No topping the dead donkey story


RADIO REVIEW:AS HOT-BUTTON topics go, the publication of topless photographs of a woman married to the heir to a foreign throne might not seem to be a particularly pressing issue for a country racked with recession. But for much of last week the decision of the Irish Daily Star to publish the paparazzi pictures of Kate Middleton was a ubiquitous subject across the schedule.

Marian Finucane (RTÉ Radio 1, Saturday and Sunday) hosted a perfunctory joust between the former BBC royal correspondent Jennie Bond and the Star’s now-suspended editor, Michael O’Kane. There was a lengthy discussion about the matter on Monday’s Today with Pat Kenny (RTÉ Radio 1, weekdays). The next day George Hook spoke with the Irish Times columnist Fintan O’Toole on The Right Hook (Newstalk, weekdays). With varying degrees of clarity, all these items invoked the balance between press freedom and privacy rights, or the public’s right to know versus the commercial imperatives of tabloids.

It took Colm Hayes (2FM, weekdays) to distil all this commentary and extract a single lesson. “Breasts are all over the place,” he chirruped as he opened Wednesday’s show, citing the Middleton snaps, as well as the appearance of the former Miss World Rosanna Davison in Playboy magazine. Having established this fact, Hayes invited his audience to comment, only to discover that, despite their ostensible titillation value, breasts make for dull conversation.

The presenter wanted to hear from men whose daughters had posed topless – Davison’s father, Chris de Burgh, had stated his pride in her decision – but he had to settle for Kate, an earnest mother of three girls who spoke about the ephemeral nature of physical beauty and the importance of the mind. Hayes acknowledged all this but, perhaps conscious that it didn’t make for riveting radio, changed tack by focusing on the ubiquity of bikini-wearing models at product launches and photocalls.

With Hayes incessantly repeating the phrase “scantily clad females” – had it been the keyword in a drinking game, listeners would have been legless by lunchtime – the practice was derided by Mary, a marketing professional living in London, causing Derek Daniels, a model-agency boss, to step up to the plate in response.

“You used to look after [the Irish model] Georgia Salpa, so you’ve seen her scantily clad many times,” said Hayes. “As has the rest of the nation,” replied Daniels gallantly. He went on to defend such tactics with the lame old canard that “sex sells”.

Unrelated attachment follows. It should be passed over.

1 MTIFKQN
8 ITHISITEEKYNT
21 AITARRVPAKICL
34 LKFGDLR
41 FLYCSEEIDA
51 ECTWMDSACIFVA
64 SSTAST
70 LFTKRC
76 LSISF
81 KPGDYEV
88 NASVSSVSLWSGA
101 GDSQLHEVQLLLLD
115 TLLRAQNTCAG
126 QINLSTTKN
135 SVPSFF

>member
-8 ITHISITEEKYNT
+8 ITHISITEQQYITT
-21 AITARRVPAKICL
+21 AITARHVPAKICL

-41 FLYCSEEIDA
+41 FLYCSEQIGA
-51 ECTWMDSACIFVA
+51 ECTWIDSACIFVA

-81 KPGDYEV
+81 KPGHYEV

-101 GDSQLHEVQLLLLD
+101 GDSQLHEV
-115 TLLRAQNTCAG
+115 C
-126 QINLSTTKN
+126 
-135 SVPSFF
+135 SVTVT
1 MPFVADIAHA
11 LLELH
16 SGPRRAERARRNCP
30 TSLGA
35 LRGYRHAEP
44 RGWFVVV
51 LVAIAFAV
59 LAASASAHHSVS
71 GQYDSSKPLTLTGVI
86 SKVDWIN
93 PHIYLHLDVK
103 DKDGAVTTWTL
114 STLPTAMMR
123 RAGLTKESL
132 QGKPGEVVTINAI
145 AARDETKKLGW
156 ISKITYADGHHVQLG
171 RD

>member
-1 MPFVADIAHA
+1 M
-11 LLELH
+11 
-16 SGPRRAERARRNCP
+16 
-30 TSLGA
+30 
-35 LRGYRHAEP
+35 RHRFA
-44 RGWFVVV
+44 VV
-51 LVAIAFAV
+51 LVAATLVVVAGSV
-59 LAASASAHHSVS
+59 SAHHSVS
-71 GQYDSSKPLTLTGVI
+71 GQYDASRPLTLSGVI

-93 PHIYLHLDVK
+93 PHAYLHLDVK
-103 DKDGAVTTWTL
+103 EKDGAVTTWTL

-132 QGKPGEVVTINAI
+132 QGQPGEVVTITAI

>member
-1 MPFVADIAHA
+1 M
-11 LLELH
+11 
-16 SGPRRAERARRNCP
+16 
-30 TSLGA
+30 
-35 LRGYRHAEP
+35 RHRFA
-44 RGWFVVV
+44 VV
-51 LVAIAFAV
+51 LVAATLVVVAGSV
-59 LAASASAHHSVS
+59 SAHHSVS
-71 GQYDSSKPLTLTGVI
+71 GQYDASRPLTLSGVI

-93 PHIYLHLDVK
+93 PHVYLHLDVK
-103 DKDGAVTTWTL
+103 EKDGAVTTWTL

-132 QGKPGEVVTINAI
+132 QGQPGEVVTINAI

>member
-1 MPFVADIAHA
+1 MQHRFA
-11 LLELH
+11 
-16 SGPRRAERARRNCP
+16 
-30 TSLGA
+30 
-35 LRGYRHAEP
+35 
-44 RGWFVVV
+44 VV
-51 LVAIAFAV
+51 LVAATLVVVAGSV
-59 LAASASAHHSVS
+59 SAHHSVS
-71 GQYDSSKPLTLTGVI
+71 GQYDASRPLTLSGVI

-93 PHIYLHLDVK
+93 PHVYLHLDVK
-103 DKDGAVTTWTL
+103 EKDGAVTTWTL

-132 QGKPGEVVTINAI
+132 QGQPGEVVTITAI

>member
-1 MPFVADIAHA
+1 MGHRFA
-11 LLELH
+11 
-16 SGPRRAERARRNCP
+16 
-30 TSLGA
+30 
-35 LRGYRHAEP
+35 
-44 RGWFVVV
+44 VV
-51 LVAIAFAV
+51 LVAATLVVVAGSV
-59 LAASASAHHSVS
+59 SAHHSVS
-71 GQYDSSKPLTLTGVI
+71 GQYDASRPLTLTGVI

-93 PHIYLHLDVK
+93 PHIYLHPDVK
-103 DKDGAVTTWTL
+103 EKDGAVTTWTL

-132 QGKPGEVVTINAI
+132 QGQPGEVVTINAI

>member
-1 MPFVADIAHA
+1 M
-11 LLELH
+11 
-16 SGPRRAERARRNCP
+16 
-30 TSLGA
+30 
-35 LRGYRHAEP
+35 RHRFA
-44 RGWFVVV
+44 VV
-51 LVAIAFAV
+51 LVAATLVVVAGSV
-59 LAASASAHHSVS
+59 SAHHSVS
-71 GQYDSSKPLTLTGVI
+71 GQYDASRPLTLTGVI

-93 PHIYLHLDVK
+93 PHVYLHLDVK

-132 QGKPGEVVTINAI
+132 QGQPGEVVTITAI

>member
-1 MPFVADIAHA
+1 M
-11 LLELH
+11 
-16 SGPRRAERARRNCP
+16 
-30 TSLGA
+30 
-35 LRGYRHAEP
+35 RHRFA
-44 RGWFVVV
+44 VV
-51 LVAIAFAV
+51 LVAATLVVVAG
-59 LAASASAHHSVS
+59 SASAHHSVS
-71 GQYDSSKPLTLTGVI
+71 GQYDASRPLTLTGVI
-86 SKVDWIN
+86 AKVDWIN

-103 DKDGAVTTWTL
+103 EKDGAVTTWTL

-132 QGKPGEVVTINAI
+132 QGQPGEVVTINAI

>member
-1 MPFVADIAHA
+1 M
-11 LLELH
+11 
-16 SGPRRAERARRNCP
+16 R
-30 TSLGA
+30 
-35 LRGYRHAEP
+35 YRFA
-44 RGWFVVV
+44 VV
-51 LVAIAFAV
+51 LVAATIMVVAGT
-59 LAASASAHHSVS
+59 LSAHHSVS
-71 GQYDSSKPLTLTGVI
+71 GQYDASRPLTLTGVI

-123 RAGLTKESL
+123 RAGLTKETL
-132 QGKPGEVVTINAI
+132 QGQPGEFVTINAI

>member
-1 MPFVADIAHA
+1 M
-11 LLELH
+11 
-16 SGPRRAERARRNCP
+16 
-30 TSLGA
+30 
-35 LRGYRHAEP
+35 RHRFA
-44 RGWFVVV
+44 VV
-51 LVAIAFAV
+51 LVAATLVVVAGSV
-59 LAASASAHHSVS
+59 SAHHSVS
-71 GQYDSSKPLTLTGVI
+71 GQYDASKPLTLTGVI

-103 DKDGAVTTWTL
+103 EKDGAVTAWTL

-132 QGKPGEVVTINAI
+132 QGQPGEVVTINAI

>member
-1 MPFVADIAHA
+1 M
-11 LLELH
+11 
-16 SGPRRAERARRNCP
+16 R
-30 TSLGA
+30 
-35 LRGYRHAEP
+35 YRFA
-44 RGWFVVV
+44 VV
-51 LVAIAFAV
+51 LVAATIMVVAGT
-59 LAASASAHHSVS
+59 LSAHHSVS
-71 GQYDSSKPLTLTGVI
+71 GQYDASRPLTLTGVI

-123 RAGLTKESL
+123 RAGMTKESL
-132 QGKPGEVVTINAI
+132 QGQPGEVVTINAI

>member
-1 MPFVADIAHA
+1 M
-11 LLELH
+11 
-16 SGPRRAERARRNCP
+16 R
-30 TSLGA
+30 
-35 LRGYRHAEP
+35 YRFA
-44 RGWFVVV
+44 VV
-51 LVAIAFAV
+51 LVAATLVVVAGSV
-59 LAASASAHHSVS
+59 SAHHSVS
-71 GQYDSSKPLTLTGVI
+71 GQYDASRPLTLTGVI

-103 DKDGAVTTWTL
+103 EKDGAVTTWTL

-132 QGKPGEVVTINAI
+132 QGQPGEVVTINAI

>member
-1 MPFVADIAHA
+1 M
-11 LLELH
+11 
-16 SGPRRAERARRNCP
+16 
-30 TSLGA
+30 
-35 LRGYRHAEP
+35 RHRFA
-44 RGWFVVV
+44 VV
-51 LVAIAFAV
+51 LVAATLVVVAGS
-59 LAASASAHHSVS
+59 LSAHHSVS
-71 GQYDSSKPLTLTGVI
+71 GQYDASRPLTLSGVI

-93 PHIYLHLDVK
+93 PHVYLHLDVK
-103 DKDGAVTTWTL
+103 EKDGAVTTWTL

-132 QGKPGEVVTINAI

As the programme sputtered to an end, it showed how a seemingly controversial topic can be a dud if people don’t take the bait. Still, it established one thing: if young women parading in swimwear is the Irish business world’s default marketing ploy, no wonder the economy is bust.

Moving swiftly along, Ryan Tubridy (2FM, weekdays) eschewed the subject of breasts in favour of talk about asses. In previous weeks the presenter had been following the progress of Agnieszka Jablonska as she travelled around Ireland on foot, accompanied only by her donkey, Mucci. Jablonska had undertaken her journey in memory of her late partner, Maurice Sullivan, who was mauled to death by dogs in Malaysia last year, and she regularly regaled listeners with heartwarming tales of people’s generosity on the road.

On Tuesday, however, the tone was melancholy. Jablonska, clearly distraught, recounted how Mucci had injured himself while trying to jump a fence, twisting his urinary tract so badly that he had to be put down. “I loved this donkey, I truly did,” she said, breaking down. “I just find it very unfair.” Tubridy initially made awkward attempts to comfort her: “As if it wasn’t bad enough what happened to you in the first place,” he said, stating the somewhat obvious.

But compassion soon trumped cold professionalism, as he asked his guest if she wanted to stop talking. She didn’t, but it was a gesture that stood to Tubridy’s credit. By the end she composed herself, trying to take the positives from her experience, such as learning from the “stoic and patient” character of her donkey. But there was no hiding Jablonska’s grief. “The universe is definitely not giving me an easy one,” she said. It was hard to disagree. Odd as it seems, Mucci’s story had more human interest than the Middleton saga.

Over on The Right Hook, meanwhile, Hook’s Monday slot with the American shock jock Michael Graham was given a lift by the one-off appearance of the liberal radio host Lesley Marshall, providing welcome relief from the usual rabble-rousing of her compatriot.

Whereas Hook enjoys rambunctious banter with Graham, Marshall attempted to counter her fellow American’s jibes about “global-warming kooks” more substantively. Graham responded by either changing the subject or aiming barbs at his opponent. Cracks about her underwear may have been intended as jokes but seemed more like a little desperation.

Hook, who for all his grouchy worldliness comes across as an effete liberal when jousting with Graham, sounded smitten by his new acquaintance. “She’s smarter, has the right kind of politics, is infinitely better looking, and she’s cheaper,” he said. “Graham, you’re on a short leash.” At the very least Hook might consider Marshall as a counterfoil to the rantings of his right-wing boob.

Radio moment of the week:Malapropisms are an inescapable element of radio vox pops, but even allowing for this, Henry McKean elicited a doozy for his report on last Monday’s Moncrieff (Newstalk, weekdays). Commenting on Labour’s performance in government, one elderly gentleman expressed his disillusion in memorable terms. “If Jim Larkin was alive today,” he told McKean, “he’d be spinning in his grave.”

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